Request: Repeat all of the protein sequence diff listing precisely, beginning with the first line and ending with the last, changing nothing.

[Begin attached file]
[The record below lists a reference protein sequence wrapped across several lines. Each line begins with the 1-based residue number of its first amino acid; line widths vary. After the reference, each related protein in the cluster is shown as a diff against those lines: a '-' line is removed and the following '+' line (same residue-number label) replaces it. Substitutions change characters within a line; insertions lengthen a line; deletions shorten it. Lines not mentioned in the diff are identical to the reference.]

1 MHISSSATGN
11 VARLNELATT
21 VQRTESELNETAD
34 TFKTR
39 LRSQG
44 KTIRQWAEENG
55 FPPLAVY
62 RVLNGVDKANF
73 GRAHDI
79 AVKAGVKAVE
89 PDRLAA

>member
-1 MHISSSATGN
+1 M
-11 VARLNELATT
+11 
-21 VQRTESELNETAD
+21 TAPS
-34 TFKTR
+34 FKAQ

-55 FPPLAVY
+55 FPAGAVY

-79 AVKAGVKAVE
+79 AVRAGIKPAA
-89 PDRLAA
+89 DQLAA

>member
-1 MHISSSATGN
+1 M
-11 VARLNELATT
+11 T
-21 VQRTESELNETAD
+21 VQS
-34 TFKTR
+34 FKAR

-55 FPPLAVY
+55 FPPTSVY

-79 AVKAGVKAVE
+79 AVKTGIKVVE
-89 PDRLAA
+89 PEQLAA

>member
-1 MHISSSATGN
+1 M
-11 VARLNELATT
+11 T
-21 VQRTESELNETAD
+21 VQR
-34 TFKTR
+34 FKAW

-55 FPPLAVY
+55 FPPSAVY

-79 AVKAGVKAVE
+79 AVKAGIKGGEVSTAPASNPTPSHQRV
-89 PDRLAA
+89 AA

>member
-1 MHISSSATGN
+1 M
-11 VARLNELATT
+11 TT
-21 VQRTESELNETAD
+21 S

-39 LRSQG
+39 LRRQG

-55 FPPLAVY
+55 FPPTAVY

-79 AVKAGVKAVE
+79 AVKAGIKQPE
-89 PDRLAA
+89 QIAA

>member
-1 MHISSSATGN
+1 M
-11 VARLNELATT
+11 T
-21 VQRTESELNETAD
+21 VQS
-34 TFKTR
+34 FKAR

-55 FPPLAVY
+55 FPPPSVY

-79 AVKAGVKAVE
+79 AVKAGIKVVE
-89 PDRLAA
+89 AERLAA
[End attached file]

[The record below lists a reference protein sequence wrapped across several lines. Each line begins with the 1-based residue number of its first amino acid; line widths vary. After the reference, each related protein in the cluster is shown as a diff against those lines: a '-' line is removed and the following '+' line (same residue-number label) replaces it. Substitutions change characters within a line; insertions lengthen a line; deletions shorten it. Lines not mentioned in the diff are identical to the reference.]

1 MHISSSATGN
11 VARLNELATT
21 VQRTESELNETAD
34 TFKTR
39 LRSQG
44 KTIRQWAEENG
55 FPPLAVY
62 RVLNGVDKANF
73 GRAHDI
79 AVKAGVKAVE
89 PDRLAA

>member
-1 MHISSSATGN
+1 M
-11 VARLNELATT
+11 
-21 VQRTESELNETAD
+21 TAPS
-34 TFKTR
+34 FKAQ

-55 FPPLAVY
+55 FPAGAVY

-79 AVKAGVKAVE
+79 AVRAGIKPAA
-89 PDRLAA
+89 DQLAA

>member
-1 MHISSSATGN
+1 M
-11 VARLNELATT
+11 T
-21 VQRTESELNETAD
+21 VQS
-34 TFKTR
+34 FKAR

-55 FPPLAVY
+55 FPPTSVY

-79 AVKAGVKAVE
+79 AVKTGIKVVE
-89 PDRLAA
+89 PEQLAA

>member
-1 MHISSSATGN
+1 M
-11 VARLNELATT
+11 T
-21 VQRTESELNETAD
+21 VQR
-34 TFKTR
+34 FKAW

-55 FPPLAVY
+55 FPPSAVY

-79 AVKAGVKAVE
+79 AVKAGIKGGEVSTAPASNPTPSHQRV
-89 PDRLAA
+89 AA

>member
-1 MHISSSATGN
+1 M
-11 VARLNELATT
+11 TT
-21 VQRTESELNETAD
+21 S

-39 LRSQG
+39 LRRQG

-55 FPPLAVY
+55 FPPTAVY

-79 AVKAGVKAVE
+79 AVKAGIKQPE
-89 PDRLAA
+89 QIAA

>member
-1 MHISSSATGN
+1 M
-11 VARLNELATT
+11 T
-21 VQRTESELNETAD
+21 VQS
-34 TFKTR
+34 FKAR

-55 FPPLAVY
+55 FPPPSVY

-79 AVKAGVKAVE
+79 AVKAGIKVVE
-89 PDRLAA
+89 AERLAA